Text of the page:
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Re: gl > gr attested in Romance?

From:Henrik Theiling <theiling@...>
Date:Sunday, February 25, 2007, 15:05

First of all, thanks for all the helpful input from all who replied.
I was very busy checking dictionaries etc. from the input I god, and
of course, with conlanging.  I worked the whole day yesterday to get
the initial version of the sound changes and phonology and
morphophonology right, so I reply a little late.

Isaac Penzev writes:
> Henrik Theiling wrote: > > Is the sound shift /gl/ > /gr/ and/or /kl/ > /kr/ attested in Romance? > > I remember once I read in "Introduction to Romance Philology" that some > Italian dialects have _groia_ for L 'gloria', but I can't find the exact > quotation...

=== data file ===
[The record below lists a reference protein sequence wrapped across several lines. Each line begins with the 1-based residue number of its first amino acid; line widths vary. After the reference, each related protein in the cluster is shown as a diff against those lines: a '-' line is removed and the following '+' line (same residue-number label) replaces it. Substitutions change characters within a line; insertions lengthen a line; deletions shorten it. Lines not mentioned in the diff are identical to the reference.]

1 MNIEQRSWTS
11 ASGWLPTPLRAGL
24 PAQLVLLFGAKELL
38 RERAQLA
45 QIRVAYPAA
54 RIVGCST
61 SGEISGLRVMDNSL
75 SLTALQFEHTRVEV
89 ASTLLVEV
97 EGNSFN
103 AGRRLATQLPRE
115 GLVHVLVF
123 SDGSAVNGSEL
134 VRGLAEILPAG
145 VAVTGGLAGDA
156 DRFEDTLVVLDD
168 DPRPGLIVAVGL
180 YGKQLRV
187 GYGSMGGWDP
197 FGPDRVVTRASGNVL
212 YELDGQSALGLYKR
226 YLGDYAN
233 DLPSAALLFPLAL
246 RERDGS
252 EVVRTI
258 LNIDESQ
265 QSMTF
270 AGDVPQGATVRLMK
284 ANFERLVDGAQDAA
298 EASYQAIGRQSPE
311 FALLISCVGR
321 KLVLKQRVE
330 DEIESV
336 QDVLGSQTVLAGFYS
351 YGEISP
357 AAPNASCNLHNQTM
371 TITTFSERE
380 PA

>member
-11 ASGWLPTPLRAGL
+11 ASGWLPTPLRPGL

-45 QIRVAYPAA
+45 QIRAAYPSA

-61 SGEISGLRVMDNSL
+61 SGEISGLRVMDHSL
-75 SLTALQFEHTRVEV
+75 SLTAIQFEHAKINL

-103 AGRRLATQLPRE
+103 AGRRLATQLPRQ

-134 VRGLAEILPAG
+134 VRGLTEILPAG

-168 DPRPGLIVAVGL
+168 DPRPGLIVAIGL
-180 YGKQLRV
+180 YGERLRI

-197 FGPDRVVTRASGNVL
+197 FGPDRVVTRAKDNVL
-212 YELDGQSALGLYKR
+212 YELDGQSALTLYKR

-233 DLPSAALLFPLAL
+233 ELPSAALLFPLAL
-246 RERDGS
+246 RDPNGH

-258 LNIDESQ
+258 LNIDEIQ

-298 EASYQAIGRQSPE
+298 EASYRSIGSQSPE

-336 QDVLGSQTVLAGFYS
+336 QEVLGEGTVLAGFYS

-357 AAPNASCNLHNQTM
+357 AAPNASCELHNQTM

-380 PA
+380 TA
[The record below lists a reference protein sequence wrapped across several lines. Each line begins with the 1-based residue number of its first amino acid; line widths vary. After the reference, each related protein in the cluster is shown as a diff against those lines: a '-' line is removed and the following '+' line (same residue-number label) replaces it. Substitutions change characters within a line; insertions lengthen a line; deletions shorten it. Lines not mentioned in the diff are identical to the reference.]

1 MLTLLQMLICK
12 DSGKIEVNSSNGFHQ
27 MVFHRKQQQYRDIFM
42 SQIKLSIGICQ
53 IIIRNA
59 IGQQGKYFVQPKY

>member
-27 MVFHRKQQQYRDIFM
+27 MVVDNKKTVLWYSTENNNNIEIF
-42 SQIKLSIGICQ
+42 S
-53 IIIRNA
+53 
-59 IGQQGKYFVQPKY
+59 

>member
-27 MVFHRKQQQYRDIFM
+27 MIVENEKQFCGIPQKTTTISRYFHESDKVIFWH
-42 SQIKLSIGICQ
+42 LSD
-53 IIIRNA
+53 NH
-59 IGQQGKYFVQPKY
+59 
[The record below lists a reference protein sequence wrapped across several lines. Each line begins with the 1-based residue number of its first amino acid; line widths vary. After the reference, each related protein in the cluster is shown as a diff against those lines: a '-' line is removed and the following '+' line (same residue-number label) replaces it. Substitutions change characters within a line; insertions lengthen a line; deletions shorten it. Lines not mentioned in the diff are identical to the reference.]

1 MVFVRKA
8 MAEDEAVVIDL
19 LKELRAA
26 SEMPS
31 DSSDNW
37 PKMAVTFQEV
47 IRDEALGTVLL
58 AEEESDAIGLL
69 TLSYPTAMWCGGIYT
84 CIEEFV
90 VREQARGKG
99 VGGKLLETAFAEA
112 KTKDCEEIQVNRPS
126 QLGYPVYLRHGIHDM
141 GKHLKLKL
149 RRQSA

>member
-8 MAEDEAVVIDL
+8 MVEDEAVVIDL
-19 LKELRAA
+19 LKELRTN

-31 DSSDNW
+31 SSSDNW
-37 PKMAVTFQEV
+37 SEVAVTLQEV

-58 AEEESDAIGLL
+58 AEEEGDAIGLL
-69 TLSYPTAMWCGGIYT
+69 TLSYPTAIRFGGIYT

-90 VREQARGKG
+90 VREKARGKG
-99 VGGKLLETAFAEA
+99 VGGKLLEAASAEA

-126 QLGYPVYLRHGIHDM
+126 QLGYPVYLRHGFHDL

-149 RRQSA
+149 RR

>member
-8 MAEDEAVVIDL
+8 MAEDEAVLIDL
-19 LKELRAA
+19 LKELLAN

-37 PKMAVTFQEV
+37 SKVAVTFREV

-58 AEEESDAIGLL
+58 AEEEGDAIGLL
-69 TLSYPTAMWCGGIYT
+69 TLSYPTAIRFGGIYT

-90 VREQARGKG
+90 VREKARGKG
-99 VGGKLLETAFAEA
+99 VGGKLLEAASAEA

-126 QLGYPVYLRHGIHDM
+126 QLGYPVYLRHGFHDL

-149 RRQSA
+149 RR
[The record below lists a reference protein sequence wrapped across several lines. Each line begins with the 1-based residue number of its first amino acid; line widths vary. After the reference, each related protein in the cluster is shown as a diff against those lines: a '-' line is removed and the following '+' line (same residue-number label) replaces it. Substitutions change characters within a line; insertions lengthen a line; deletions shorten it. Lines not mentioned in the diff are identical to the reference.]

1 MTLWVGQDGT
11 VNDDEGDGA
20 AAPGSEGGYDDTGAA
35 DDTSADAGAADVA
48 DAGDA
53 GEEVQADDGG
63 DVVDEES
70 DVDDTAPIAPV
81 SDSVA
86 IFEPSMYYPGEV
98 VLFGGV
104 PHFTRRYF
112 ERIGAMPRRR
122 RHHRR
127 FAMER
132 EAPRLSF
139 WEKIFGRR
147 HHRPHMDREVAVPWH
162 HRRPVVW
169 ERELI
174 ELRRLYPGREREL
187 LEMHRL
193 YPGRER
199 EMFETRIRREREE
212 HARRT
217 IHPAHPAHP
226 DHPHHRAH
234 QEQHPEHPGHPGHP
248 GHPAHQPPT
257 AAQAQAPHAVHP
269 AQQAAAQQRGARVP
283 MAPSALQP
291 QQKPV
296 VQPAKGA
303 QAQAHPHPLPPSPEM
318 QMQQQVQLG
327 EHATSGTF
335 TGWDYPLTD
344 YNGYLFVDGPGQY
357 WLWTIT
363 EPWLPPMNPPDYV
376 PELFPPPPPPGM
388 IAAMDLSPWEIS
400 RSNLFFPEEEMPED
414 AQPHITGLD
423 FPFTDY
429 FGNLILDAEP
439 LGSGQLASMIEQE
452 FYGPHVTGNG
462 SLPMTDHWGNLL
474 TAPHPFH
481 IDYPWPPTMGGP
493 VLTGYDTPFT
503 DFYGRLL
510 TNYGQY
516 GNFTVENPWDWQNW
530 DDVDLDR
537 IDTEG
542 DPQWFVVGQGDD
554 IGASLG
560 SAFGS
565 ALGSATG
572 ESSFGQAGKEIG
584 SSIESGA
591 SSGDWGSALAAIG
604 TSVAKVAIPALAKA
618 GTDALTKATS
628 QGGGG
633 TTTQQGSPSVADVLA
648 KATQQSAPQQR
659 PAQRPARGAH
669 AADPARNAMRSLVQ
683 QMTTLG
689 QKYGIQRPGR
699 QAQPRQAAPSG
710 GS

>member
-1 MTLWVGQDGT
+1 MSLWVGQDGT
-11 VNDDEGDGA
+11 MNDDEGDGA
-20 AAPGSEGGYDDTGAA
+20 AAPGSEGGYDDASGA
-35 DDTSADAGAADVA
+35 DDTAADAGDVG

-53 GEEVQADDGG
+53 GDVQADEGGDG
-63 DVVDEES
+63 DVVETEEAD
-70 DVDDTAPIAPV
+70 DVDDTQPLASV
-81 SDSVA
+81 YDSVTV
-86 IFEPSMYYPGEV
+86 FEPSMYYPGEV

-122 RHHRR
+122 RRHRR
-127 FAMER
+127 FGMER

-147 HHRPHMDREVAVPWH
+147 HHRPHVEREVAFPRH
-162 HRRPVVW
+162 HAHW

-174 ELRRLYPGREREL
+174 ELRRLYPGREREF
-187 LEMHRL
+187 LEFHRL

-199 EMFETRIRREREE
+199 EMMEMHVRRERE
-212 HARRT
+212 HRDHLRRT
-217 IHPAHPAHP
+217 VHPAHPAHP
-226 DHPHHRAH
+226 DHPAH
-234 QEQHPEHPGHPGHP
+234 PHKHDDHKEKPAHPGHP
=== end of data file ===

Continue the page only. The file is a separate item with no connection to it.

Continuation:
I looked it up in my new dictionary I bought after BPJ recommended it a few weeks ago: the dictionary of Italian dialects. The work is not listed, nor are any examples of gl > gr. However, by accident when reading in the Sicilian language Wikipedia, I found that 'English' is 'ngrisi'. So there's at least Ngl > Ngr. It also has 'nfruenzu' for 'influence' and 'ripubbrica' for 'republic'. Wrt. to the mentionaed r..r dissimilation: I totally forgot it. Embarrassing, I know. I then decided to include it and let it prevent the mentioned gl>gr shift (and the corresponding others, too). So GLORIA > 'glorie'. Further, the r..r dissimilation works as a progressive rule, so ARBOREM > 'arbul' in my new lang, not 'albur', although that's also quite sexy, I must admit. Ah, and since I desided to not have any palatalisation, the Latin /Nn/ will not be shifted to /Jn/ or anything. So the effect is that lat. RE:GNUM > 'ringle' (together with the aforementioned rule). Another thing: I intend to include the southern italian drop of unstressed initial i and maybe e, but only if a valid initial cluster results, where initial clusters are most inherited from Latin plus nasal+clusters starting with a plosive (Siciliano allows much more). So e.g. IMPERIUM > 'mperie', ITALIA > 'Talie'. This is similar to Sicilian, which has 'mperu' and 'talianu' (but 'Italia', I guess by influence of Italian). 'Mpiraturi dû Sacru Rumanu Mperu' -- very nice. :-) If you have more ideas, don't hesitate to braindump. **Henrik